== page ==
Details of the Evidence Support Initiative roll out plan
Benefits to the Participants
- Exposing researchers to local issues, allowing them and their research to become more deeply embedded within their communities, and encouraging civic participation.
- Providing researchers with direct experience into how local Government works, indirectly helping them understand how to make their research more useful for policy makers, and perhaps encouraging them to stand for council themselves.
- Encouraging researchers’ confidence that their existing skills are applicable to a wide range of problems and sectors, and that they can use these skills to make valuable contributions to their communities.
- Providing councils and individual councillors/clerks with expert support for climate and environmental issues, enabling evidence-based decision making.
- Providing councils and individual councillors/clerks with some knowledge of how to find, access and use scientific research in future.
- Supporting individual councillors/clerks to have more confidence and information with which to address climate-hesitant colleagues.
Both researchers and councils
- Forging long-term links and trust within local communities, and broadening the networks of all involved.
There are also broad benefits for our communities, as council decisions become more evidence-based, civic engagement of researchers is increased, and more trust/understanding is formed between groups that otherwise may not interact.
Setting up the placements
The placements will need central organisation by Then Try This (external to universities and local government), together with local representatives (likely within universities) to help publicise and support the placements. We will build a new Evidence Support Initiative website, which will include information about the scheme, including a structured outline showing how the placements work, how researchers and councils benefit from taking part, a map with links to case studies from previous placements (as short posts or videos), and the opportunity to sign up.
We will accept researchers from PhD students (year 2 onwards) through to Professor, from any science or social science field. Any type of UK council may take part, including parish, town, community, district, borough, city, county, and unitary councils, and the placements can be with an individual councillor, a group of councillors, a full council, a clerk, or other council staff. As part of the sign-up process, Councils will need to briefly outline particular projects where researcher support would be helpful. Pairings will firstly be made based on location, prioritising council and researcher pairs who are geographically closest to each other, and secondly based on interests. There is also the possibility to prioritise councils that have been less active on climate change and/or inequality (for example using the Council Climate Plan Scorecard). The basis for the selection process will need to be straightforward and completely transparent, and must be designed with inclusion at the forefront, challenging existing power imbalances.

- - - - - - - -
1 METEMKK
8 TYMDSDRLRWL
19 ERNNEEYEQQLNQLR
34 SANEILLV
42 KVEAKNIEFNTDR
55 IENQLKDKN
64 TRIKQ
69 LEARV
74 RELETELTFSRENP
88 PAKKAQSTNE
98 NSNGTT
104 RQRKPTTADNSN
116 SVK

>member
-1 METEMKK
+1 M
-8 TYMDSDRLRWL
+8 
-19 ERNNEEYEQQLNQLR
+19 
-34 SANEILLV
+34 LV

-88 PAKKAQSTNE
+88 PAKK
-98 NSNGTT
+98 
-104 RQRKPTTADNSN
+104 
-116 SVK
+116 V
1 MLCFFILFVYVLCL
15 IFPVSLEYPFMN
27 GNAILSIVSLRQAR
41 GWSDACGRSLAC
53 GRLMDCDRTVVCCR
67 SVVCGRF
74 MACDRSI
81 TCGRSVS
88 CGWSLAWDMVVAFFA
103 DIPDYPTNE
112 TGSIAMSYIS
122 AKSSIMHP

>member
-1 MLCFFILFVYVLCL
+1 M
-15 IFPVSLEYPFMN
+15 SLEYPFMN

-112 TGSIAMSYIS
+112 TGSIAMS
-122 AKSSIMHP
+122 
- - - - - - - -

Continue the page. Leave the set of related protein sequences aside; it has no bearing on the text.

We will open the scheme to new participants yearly, with options for 6 or 12 month placements. Numbers will be capped depending on available funding.
How the placements will work
The placements will be 6-12 months long, and linked to the municipal year (starting in late May), with 1-2 days work/month. This time can be arranged between the pairs as they wish, and is only a guide - some may choose to continue working together after the placements end, as the majority did in our pilot. Regular contact is necessary, for example a successful placement from the pilot held a 1 hour call together every 2 weeks. The pairs can choose how they meet, though we encourage online meetings for improved inclusion and reduced carbon emissions from travel.
Together, the researcher and council pairs will need to agree to work either on a particular defined issue, or on an ongoing basis for a themed area. It is important to agree on what each side hopes to achieve, and on a desired end goal with feasible outcomes.
The researcher is encouraged to attend a full council meeting before or soon after the start of the placement to introduce themselves, meet the councillors, and begin to learn how their council works. This may not always be appropriate on larger councils, but other opportunities will be established in this instance. Continued researcher attendance at council meetings is recommended, and the pairs are encouraged to present their work to the full council as these are a public forum and this approach aids transparency. In Wales there has recently been passed legislation that all council meetings must be available to attend in hybrid form - similar legislation may follow elsewhere in the UK. If the researcher is unable to or prefers not to attend in-person meetings, support will be provided to ensure they can still participate.